- Neha Pearce
Yosemite National Park
Yosemite National Park’s staggering views in the Sierra Nevada Mountains make its campgrounds a must-visit in California. The tallest granite monolith in the world, El Capitain guards over the vast park, with its sprawling meadows, deep valleys, towering groves of sequoias, rushing rivers, and thundering waterfalls. The park features amazing rock climbing, horseback riding, swimming, fishing, hiking, biking, and boating. May through September are peak traffic times for Yosemite, and reservations get snapped up within minutes of becoming available at 7am PST on the 15th of every month, five months ahead of the date. Tent and RV spots are available with varying amenities, some including electricity, potable water, flush toilets, campfire rings, and food storage lockers. If you’re looking for showers, head to Yosemite Valley at Half Dome or Housekeeping Camp as these are the only locations in the park with showers. Wawona Campground is a popular spot at the Southern edge of the park, and comes with an added bonus of the historic Big Trees Lodge, which is a perfect place to enjoy a cooked breakfast. An alternate camping spot in the campgrounds is the Summerdale Campground in Sierra National Forest, just 1.5 miles from Yosemite National Park and located in a beautiful meadow of wildflowers among the cottonwood trees.
Yosemite National Park, California, USA, +1 209 372 0200
Grab a bike, a kayak, climbing gear, or a saddle to enjoy the serene beauty of Northern California’s favorite camping ground. Lake Tahoe’s campgrounds are located lake-side and in the mountains of the Sierra Nevada surrounding the lake. Sandy beaches and beautiful hikes leading to panoramic views and hidden lakes abound, so be sure to check out which campground will best suit your needs. During summer months, ski resorts like Squaw Valley and Heavenly are open as hiking trails and if you’re in South Lake Tahoe, don’t miss the chance to take a gondola ride up to Monument Peak or hike up Eagle Lake Trail for some high-elevation swimming. Check out D.L. Bliss State Park for a spot by the lake with showers, toilets, and in convenient proximity to Tahoe City and Truckee River, which makes for exciting river rafting. Alternatively, opt for the unique boat-in camping offered at scenic Emerald Bay; Rental boats are available if you don’t have your own.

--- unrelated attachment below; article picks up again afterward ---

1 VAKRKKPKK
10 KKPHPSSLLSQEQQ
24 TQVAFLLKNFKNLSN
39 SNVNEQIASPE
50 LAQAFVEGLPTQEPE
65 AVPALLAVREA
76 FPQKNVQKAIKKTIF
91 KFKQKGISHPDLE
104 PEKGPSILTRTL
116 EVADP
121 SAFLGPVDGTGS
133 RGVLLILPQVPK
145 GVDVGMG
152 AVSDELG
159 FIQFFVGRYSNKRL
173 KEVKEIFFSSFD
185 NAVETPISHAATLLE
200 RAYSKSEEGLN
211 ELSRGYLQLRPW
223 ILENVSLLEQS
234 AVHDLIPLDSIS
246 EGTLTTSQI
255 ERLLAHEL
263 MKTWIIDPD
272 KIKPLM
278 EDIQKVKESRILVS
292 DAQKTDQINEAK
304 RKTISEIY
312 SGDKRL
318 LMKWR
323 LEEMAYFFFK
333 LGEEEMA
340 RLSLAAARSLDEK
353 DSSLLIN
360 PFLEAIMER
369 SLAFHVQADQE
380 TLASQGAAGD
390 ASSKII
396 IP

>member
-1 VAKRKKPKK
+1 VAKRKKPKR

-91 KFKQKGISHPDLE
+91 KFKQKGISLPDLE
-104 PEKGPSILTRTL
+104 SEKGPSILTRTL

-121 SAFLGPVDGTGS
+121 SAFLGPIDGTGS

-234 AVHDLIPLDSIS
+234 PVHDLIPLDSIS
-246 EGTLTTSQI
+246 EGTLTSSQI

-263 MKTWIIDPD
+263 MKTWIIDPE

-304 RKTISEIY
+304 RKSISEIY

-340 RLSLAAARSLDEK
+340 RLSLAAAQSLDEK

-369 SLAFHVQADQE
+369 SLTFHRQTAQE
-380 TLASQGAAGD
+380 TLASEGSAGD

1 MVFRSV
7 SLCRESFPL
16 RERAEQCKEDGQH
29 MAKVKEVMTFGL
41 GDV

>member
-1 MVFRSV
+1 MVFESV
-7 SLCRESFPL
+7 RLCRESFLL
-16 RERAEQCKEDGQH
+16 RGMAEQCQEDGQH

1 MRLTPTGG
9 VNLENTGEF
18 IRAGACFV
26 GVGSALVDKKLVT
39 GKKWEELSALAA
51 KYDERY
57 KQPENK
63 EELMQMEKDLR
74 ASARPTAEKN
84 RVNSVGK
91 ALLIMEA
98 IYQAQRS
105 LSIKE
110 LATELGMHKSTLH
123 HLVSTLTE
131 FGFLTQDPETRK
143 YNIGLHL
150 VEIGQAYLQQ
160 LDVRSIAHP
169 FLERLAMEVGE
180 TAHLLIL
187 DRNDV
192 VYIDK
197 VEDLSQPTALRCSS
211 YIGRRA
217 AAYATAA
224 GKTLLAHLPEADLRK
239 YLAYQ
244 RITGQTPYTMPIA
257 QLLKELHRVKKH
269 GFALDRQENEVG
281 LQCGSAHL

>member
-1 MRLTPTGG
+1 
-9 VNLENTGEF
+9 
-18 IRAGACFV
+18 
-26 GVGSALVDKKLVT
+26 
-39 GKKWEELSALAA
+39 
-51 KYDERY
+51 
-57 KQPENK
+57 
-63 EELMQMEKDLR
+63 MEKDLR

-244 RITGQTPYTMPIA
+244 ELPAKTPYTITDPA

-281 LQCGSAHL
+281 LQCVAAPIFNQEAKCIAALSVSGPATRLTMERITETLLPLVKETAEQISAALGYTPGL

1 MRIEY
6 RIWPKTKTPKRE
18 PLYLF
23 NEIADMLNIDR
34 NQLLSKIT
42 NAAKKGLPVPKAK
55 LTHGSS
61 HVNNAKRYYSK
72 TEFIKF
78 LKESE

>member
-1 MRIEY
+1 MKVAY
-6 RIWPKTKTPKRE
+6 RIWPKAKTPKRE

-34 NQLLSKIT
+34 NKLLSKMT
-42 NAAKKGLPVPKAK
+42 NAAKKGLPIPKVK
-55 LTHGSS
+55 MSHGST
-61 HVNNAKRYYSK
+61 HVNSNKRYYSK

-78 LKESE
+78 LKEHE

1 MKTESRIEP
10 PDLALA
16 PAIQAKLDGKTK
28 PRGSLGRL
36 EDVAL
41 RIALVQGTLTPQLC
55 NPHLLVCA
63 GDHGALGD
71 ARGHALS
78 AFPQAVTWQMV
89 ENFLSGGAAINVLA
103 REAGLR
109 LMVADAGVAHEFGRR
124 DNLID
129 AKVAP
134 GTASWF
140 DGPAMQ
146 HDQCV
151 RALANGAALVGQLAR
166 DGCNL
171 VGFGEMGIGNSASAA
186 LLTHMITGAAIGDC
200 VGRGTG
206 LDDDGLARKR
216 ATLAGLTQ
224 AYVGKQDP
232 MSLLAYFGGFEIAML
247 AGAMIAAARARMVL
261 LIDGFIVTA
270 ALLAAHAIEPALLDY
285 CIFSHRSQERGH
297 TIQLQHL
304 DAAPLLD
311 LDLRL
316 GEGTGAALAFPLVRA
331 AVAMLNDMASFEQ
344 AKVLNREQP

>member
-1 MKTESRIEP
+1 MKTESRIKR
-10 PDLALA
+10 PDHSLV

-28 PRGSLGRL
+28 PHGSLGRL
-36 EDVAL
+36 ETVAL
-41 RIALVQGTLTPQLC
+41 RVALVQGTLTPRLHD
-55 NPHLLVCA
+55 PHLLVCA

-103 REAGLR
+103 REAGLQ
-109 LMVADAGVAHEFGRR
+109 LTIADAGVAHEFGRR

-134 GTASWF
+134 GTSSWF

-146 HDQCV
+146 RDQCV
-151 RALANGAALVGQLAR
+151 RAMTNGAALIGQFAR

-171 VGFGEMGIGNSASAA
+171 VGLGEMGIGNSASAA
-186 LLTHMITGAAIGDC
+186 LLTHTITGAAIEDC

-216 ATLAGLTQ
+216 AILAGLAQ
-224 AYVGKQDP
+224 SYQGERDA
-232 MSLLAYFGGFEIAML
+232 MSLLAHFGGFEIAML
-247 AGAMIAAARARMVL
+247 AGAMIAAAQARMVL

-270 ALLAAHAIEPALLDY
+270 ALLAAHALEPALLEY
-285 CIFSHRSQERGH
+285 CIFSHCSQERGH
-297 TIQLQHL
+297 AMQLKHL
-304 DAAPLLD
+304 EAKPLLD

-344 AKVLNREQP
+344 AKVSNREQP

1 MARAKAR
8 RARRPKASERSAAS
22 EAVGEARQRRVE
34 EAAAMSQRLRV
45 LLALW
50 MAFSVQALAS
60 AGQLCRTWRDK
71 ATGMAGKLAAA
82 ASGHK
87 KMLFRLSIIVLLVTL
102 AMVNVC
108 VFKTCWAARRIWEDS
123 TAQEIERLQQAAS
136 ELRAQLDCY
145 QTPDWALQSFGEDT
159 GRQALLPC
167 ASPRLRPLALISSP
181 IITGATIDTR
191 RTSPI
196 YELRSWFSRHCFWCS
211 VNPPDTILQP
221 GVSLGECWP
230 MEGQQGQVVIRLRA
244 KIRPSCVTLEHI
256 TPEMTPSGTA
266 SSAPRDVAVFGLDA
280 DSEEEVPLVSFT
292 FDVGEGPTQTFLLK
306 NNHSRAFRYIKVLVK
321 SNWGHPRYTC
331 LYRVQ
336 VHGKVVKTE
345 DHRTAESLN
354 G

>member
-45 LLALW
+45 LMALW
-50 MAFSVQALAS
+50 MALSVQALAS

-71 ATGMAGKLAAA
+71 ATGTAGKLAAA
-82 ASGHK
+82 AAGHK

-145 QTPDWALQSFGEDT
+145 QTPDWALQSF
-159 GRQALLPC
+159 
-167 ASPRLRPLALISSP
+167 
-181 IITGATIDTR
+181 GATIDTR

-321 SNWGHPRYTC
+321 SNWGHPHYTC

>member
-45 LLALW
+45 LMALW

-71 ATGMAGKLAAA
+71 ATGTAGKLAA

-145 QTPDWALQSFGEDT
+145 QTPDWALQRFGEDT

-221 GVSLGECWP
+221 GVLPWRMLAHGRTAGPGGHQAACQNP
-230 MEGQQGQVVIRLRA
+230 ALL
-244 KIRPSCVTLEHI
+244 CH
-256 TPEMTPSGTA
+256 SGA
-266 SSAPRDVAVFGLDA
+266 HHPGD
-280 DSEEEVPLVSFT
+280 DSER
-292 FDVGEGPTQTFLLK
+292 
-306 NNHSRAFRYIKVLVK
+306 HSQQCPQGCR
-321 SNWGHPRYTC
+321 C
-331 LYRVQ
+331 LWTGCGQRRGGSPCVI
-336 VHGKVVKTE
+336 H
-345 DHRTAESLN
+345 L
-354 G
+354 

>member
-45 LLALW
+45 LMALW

Lake Tahoe, CA
Joshua Tree National Park
If you thought the desert was a barren wasteland to be avoided at all costs, Joshua Tree National Park will quickly prove you wrong. Brilliant and vast blue skies stretch over the convergence of two unique desert ecosystems, the Mojave and the Colorado deserts. Camp among the peculiar Joshua trees, cacti, and wildflowers, and enjoy horseback riding, nature walks, rock climbing, and superb stargazing. The campgrounds cost $15 per site without water, but jump on a spot at Black Rock Campground or Cottonwood Spring Campground for an extra $5 that comes with access to potable water. Don’t forget to bring your own firewood!